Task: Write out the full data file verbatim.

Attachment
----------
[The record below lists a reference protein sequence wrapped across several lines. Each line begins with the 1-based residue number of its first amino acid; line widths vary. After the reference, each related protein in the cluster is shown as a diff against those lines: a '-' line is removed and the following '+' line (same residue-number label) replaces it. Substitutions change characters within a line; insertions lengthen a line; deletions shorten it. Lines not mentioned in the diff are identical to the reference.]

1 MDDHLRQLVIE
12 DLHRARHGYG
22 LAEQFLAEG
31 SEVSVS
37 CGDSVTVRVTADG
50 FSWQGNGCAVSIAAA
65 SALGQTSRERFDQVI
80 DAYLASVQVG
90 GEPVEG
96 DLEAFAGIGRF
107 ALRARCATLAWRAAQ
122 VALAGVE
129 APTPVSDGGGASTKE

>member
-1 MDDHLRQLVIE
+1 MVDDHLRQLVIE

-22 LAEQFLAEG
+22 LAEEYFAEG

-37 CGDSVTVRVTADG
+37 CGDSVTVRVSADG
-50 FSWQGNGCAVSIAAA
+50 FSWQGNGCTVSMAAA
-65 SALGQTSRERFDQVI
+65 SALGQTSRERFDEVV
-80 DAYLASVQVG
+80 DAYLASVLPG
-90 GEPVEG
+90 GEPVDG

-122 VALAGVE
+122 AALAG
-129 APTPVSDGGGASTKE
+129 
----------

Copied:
[The record below lists a reference protein sequence wrapped across several lines. Each line begins with the 1-based residue number of its first amino acid; line widths vary. After the reference, each related protein in the cluster is shown as a diff against those lines: a '-' line is removed and the following '+' line (same residue-number label) replaces it. Substitutions change characters within a line; insertions lengthen a line; deletions shorten it. Lines not mentioned in the diff are identical to the reference.]

1 MDDHLRQLVIE
12 DLHRARHGYG
22 LAEQFLAEG
31 SEVSVS
37 CGDSVTVRVTADG
50 FSWQGNGCAVSIAAA
65 SALGQTSRERFDQVI
80 DAYLASVQVG
90 GEPVEG
96 DLEAFAGIGRF
107 ALRARCATLAWRAAQ
122 VALAGVE
129 APTPVSDGGGASTKE

>member
-1 MDDHLRQLVIE
+1 MVDDHLRQLVIE

-22 LAEQFLAEG
+22 LAEEYFAEG

-37 CGDSVTVRVTADG
+37 CGDSVTVRVSADG
-50 FSWQGNGCAVSIAAA
+50 FSWQGNGCTVSMAAA
-65 SALGQTSRERFDQVI
+65 SALGQTSRERFDEVV
-80 DAYLASVQVG
+80 DAYLASVLPG
-90 GEPVEG
+90 GEPVDG

-122 VALAGVE
+122 AALAG
-129 APTPVSDGGGASTKE
+129 